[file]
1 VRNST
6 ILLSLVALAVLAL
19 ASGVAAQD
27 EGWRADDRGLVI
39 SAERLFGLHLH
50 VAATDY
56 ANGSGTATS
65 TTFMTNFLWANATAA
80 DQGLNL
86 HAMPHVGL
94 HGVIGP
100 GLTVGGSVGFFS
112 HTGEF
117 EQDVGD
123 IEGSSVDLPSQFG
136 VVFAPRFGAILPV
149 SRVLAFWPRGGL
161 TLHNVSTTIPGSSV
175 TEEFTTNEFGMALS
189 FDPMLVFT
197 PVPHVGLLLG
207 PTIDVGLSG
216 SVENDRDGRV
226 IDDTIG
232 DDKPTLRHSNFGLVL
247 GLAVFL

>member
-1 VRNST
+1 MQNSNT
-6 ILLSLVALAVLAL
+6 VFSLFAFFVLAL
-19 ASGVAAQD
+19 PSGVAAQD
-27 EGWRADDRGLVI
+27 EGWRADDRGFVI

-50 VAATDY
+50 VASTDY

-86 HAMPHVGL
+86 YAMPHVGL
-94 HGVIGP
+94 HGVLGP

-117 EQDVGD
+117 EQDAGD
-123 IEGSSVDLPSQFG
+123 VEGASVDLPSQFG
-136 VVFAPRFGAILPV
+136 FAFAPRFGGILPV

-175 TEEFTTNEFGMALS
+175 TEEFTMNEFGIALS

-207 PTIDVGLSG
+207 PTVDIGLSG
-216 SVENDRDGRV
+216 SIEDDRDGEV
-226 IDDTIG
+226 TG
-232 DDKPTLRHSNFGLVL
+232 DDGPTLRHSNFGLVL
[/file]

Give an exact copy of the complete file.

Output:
1 VRNST
6 ILLSLVALAVLAL
19 ASGVAAQD
27 EGWRADDRGLVI
39 SAERLFGLHLH
50 VAATDY
56 ANGSGTATS
65 TTFMTNFLWANATAA
80 DQGLNL
86 HAMPHVGL
94 HGVIGP
100 GLTVGGSVGFFS
112 HTGEF
117 EQDVGD
123 IEGSSVDLPSQFG
136 VVFAPRFGAILPV
149 SRVLAFWPRGGL
161 TLHNVSTTIPGSSV
175 TEEFTTNEFGMALS
189 FDPMLVFT
197 PVPHVGLLLG
207 PTIDVGLSG
216 SVENDRDGRV
226 IDDTIG
232 DDKPTLRHSNFGLVL
247 GLAVFL

>member
-1 VRNST
+1 MQNSNT
-6 ILLSLVALAVLAL
+6 VFSLFAFFVLAL
-19 ASGVAAQD
+19 PSGVAAQD
-27 EGWRADDRGLVI
+27 EGWRADDRGFVI

-50 VAATDY
+50 VASTDY

-86 HAMPHVGL
+86 YAMPHVGL
-94 HGVIGP
+94 HGVLGP

-117 EQDVGD
+117 EQDAGD
-123 IEGSSVDLPSQFG
+123 VEGASVDLPSQFG
-136 VVFAPRFGAILPV
+136 FAFAPRFGGILPV

-175 TEEFTTNEFGMALS
+175 TEEFTMNEFGIALS

-207 PTIDVGLSG
+207 PTVDIGLSG
-216 SVENDRDGRV
+216 SIEDDRDGEV
-226 IDDTIG
+226 TG
-232 DDKPTLRHSNFGLVL
+232 DDGPTLRHSNFGLVL